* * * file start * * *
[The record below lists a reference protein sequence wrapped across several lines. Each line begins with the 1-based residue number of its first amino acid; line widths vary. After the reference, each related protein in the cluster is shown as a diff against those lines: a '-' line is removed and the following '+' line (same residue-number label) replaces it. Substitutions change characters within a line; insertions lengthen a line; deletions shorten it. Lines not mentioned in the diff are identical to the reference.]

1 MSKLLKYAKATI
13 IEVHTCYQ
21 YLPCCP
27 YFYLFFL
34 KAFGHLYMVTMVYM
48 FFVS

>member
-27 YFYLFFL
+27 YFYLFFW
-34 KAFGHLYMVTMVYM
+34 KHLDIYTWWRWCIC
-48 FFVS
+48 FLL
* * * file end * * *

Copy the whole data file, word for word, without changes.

[The record below lists a reference protein sequence wrapped across several lines. Each line begins with the 1-based residue number of its first amino acid; line widths vary. After the reference, each related protein in the cluster is shown as a diff against those lines: a '-' line is removed and the following '+' line (same residue-number label) replaces it. Substitutions change characters within a line; insertions lengthen a line; deletions shorten it. Lines not mentioned in the diff are identical to the reference.]

1 MSKLLKYAKATI
13 IEVHTCYQ
21 YLPCCP
27 YFYLFFL
34 KAFGHLYMVTMVYM
48 FFVS

>member
-27 YFYLFFL
+27 YFYLFFW
-34 KAFGHLYMVTMVYM
+34 KHLDIYTWWRWCIC
-48 FFVS
+48 FLL